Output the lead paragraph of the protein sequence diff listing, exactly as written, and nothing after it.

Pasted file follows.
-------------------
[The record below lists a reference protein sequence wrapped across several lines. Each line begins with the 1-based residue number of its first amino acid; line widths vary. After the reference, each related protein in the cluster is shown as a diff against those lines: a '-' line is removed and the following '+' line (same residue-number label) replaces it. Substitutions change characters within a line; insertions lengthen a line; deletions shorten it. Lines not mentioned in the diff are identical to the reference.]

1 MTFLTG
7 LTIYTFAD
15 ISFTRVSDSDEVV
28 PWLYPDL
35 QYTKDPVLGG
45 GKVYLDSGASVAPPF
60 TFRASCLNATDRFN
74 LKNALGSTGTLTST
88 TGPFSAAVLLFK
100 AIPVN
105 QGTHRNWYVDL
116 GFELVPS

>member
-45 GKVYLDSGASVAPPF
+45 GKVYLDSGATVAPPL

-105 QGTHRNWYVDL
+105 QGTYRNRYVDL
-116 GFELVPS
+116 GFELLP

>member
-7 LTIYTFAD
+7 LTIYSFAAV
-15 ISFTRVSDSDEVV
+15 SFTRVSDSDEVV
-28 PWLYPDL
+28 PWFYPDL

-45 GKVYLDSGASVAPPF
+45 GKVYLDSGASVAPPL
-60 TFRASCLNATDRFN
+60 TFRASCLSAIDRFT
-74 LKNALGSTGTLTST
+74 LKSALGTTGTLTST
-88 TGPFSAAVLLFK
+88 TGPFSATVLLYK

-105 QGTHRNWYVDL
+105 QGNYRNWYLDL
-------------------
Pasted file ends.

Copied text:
[The record below lists a reference protein sequence wrapped across several lines. Each line begins with the 1-based residue number of its first amino acid; line widths vary. After the reference, each related protein in the cluster is shown as a diff against those lines: a '-' line is removed and the following '+' line (same residue-number label) replaces it. Substitutions change characters within a line; insertions lengthen a line; deletions shorten it. Lines not mentioned in the diff are identical to the reference.]